The Department of Justice announced Thursday morning it had indicted 10 people involved in a transnational banking malware scheme as part of an international effort to chop down the crime ring.

Why it matters: The group allegedly used the GozNym banking malware to steal credentials to online banking accounts that they then attempted to rob for more than $100 million.

Details: The alleged criminals hail from Russia, Georgia, Ukraine, Moldova and Bulgaria.

  • The 5 Russian citizens remain fugitives, with the other 5 having been arrested.
  • Bulgarian Krasimir Nikolov pleaded guilty in the U.S. in April and will be sentenced in August.
  • U.S. victims range from a church in Texas to a D.C. law firm.
  • The takedown involved international cooperation from the U.S., Georgia, Ukraine, Moldova, Germany, Bulgaria, Europol and Eurojust.

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Trump announces plan to distribute 150 million rapid coronavirus tests

Photo: Alex Wong/Getty Images

President Trump announced on Monday that the federal government will distribute 150 million rapid, point-of-care coronavirus tests to states over the next few weeks, including to K-12 schools and vulnerable communities like nursing homes and assisted living facilities.

Why it matters: The Trump administration has stressed the importance of reopening schools in allowing parents to return to work and jumpstarting the economy.

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Coronavirus dashboard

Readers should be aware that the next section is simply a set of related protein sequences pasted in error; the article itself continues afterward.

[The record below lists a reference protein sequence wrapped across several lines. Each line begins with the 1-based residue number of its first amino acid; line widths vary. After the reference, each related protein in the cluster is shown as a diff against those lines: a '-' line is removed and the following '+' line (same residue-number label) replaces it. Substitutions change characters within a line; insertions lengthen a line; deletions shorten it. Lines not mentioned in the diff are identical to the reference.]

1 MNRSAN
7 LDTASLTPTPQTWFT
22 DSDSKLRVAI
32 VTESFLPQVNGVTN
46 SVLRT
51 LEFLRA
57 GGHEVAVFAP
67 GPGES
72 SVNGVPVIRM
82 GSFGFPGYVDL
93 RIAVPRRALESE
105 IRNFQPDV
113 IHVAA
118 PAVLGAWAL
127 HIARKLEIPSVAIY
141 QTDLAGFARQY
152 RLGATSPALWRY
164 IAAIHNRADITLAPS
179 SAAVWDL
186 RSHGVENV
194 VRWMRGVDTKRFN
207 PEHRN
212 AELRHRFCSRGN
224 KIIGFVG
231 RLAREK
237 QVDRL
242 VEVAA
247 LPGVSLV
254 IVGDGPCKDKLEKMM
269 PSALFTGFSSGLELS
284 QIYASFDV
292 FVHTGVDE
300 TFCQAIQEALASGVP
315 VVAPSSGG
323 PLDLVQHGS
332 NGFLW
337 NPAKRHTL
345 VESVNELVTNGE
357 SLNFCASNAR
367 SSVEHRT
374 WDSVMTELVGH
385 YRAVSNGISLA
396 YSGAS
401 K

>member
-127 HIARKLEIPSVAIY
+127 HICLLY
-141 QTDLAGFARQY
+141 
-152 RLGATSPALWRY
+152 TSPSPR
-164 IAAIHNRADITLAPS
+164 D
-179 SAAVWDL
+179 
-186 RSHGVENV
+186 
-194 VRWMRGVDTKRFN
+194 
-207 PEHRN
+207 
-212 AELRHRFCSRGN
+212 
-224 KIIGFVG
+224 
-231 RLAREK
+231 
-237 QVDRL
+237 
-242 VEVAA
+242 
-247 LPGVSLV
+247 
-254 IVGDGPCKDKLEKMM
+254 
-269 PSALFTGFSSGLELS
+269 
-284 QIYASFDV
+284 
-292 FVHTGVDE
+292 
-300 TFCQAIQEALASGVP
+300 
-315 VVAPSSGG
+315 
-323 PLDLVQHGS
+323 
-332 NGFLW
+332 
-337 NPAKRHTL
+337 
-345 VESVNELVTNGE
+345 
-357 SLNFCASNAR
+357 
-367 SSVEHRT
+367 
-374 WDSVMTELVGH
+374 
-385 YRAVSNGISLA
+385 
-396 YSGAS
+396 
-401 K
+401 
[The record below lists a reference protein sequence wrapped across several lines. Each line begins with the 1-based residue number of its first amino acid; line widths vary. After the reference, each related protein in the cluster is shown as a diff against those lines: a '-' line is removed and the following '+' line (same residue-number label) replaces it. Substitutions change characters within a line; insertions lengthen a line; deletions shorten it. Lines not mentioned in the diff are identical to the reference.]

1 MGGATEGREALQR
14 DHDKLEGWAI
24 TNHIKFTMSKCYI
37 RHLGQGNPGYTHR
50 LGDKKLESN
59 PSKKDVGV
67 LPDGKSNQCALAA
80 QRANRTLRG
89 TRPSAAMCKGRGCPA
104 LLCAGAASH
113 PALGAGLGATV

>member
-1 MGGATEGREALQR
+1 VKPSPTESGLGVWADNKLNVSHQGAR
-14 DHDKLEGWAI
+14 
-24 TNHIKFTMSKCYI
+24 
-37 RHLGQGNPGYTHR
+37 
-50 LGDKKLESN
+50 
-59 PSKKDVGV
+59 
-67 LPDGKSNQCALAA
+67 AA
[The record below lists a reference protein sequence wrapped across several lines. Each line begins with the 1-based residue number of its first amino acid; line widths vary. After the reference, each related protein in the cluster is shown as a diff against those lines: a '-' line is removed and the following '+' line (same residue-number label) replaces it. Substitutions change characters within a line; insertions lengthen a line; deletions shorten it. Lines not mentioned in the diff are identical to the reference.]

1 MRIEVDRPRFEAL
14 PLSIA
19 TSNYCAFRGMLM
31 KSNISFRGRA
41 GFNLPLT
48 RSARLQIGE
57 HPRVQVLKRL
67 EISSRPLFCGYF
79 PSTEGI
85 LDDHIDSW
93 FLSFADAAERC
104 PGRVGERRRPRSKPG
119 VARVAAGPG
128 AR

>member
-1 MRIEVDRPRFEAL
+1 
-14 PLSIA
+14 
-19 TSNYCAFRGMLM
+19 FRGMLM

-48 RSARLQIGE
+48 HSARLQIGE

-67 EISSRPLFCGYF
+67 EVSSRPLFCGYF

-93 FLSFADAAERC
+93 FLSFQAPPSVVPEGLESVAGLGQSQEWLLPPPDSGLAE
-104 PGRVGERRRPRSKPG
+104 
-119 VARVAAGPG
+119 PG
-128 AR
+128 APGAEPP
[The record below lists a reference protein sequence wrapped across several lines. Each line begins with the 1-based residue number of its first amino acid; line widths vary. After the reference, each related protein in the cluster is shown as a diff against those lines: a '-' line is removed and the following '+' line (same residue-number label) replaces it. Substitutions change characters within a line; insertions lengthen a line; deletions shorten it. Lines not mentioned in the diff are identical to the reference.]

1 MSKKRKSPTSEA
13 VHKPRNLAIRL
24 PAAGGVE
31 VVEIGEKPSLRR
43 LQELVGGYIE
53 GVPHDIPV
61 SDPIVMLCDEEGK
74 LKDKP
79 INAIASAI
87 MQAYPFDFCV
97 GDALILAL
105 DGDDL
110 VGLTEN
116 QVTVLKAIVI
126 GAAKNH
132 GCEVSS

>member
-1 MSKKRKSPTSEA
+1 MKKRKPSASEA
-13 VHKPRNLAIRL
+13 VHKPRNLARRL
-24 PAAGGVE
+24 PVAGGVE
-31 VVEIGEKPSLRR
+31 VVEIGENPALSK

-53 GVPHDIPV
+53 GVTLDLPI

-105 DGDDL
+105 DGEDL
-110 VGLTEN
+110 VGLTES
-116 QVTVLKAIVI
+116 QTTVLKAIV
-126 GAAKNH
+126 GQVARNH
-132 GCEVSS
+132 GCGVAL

Illustration: Aïda Amer/Axios

  1. Global: Total confirmed cases as of 3 p.m. ET: 33,217,895 — Total deaths: 999,273 — Total recoveries: 22,975,269Map.
  2. U.S.: Total confirmed cases as of 3 p.m. ET: 7,128,774 — Total deaths: 204,881 — Total recoveries: 2,766,280 — Total tests: 101,298,794Map.
  3. States: Cuomo extends New York moratorium on evictions until 2021.
  4. Business: Companies are still holding back earnings guidance.
  5. Health: The childless vaccine — Why kids get less severe coronavirus infections.
  6. World: India the second country after U.S. to hit 6 million cases.
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Digging into Trump's taxes

President Trump paid no federal income tax in 10 of the past 15 years, and just $750 in 2016 and 2017, according to a new report from the New York Times. He also is reported to have hundreds of millions of dollars in outstanding debts, most of which would come due during a second term.

Axios Re:Cap focuses on what is and isn't surprising about the revelations, plus how real estate developers are taxed, with Francine McKenna, an independent financial journalist and certified public accountant.